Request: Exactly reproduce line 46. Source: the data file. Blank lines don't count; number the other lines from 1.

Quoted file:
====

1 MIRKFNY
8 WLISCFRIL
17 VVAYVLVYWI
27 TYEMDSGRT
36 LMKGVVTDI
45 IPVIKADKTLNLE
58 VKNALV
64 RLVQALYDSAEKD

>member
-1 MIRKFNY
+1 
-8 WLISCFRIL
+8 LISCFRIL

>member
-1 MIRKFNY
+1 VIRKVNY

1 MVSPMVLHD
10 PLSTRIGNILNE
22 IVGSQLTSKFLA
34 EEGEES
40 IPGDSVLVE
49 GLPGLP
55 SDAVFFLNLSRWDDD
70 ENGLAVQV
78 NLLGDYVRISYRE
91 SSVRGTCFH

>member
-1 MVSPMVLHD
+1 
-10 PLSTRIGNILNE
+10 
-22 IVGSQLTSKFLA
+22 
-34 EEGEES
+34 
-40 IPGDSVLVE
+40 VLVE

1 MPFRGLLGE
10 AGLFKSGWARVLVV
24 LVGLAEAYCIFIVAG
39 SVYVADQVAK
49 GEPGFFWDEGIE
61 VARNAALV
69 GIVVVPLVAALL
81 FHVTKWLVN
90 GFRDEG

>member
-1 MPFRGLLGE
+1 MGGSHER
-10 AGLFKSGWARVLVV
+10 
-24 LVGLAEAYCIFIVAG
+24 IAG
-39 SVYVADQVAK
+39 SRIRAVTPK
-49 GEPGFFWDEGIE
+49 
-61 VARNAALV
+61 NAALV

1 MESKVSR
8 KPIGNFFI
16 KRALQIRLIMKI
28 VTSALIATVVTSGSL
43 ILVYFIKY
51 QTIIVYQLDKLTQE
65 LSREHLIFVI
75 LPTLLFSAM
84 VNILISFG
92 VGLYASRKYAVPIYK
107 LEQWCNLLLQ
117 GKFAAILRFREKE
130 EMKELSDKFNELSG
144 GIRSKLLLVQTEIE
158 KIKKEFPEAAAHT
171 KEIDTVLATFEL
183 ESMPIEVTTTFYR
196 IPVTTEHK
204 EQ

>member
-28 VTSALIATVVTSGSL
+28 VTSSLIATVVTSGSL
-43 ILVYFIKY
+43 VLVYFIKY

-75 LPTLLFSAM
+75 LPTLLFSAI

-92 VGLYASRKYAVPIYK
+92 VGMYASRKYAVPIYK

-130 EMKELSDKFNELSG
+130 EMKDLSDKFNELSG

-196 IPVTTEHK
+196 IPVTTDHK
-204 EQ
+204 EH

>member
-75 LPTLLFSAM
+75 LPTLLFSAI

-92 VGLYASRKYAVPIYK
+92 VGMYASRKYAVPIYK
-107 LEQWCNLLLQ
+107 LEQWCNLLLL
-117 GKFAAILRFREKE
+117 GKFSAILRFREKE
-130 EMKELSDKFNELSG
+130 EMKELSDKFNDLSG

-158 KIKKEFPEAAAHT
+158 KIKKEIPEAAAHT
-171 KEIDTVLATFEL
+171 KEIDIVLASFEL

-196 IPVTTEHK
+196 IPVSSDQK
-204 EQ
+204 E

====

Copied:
90 GFRDEG